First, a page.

Skip to main content
ARS Home » Midwest Area » Ames, Iowa » National Laboratory for Agriculture and The Environment » Agroecosystems Management Research » Research » Publications at this Location » Publication #224972

Title: Archaea in the intestinal tract of pigs

item Ziemer, Cherie
item Weber, Thomas
item Kerr, Brian

Submitted to: Meeting Proceedings
Publication Type: Abstract Only
Publication Acceptance Date: 5/21/2008
Publication Date: 8/22/2008
Citation: Ziemer, C.J., Weber, T.E., Kerr, B.J. 2008. Archaea in the intestinal tract of pigs [abstract]. 12th International Symposium on Microbial Ecology, August 17-22, 2008, Cairns, Australia. 2008 CDROM.

Interpretive Summary:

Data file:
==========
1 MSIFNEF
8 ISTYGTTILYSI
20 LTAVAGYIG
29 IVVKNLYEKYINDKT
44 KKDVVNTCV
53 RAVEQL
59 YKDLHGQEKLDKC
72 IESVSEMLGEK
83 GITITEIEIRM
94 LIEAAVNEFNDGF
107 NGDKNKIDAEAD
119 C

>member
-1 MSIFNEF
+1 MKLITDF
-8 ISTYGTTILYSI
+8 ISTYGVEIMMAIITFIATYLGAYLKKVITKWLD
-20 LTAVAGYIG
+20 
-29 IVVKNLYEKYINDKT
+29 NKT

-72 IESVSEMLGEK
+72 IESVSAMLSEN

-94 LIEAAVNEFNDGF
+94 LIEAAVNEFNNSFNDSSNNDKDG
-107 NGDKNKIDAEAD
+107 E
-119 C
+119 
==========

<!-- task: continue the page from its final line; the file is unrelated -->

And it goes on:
Technical Abstract: Knowledge of Archaea in the intestinal tract of pigs is limited. In order to investigate archaeal community structure, samples were taken from the cecum and proximal colon of finishing pigs (24) fed diets with either corn or solvent extracted corn germ meal (CGM). Corn germ meal feeding began in weaning diets at 7.5% and was increased, in phases, to 40% in finishing diets; total feeding period was 16 weeks. After 16 weeks, samples were obtained from the cecum and proximal colon and initial analysis used denaturing gradient gel electrophoresis (DGGE) targeting the V3 region of the16S rRNA gene to examine archaeal community dynamics. Diet had no effect on the number of DGGE bands in either the cecum or proximal colon. The number of bands in cecal samples (average 3 bands/sample) was significantly greater (P<0.001) than in proximal colon samples (average 1 band/sample). In the cecum, most samples had 2 to 5 DDGE bands; whereas in the proximal colon, 3 samples had no bands and 12 samples had just 1 band. No similarities among samples due to dietary treatment were evident from cluster analysis of DGGE banding patterns. Nine of 12 proximal colon samples with a single band clustered with 100% similarity. Initial sequence analysis revealed bands were similar to uncultured Archaea within the genera Methanosphaera, Methaobrevibacter, and Methanobacteriales. Archaea were present in the cecum and proximal colon of pigs and represented methanogenes with limited diversity.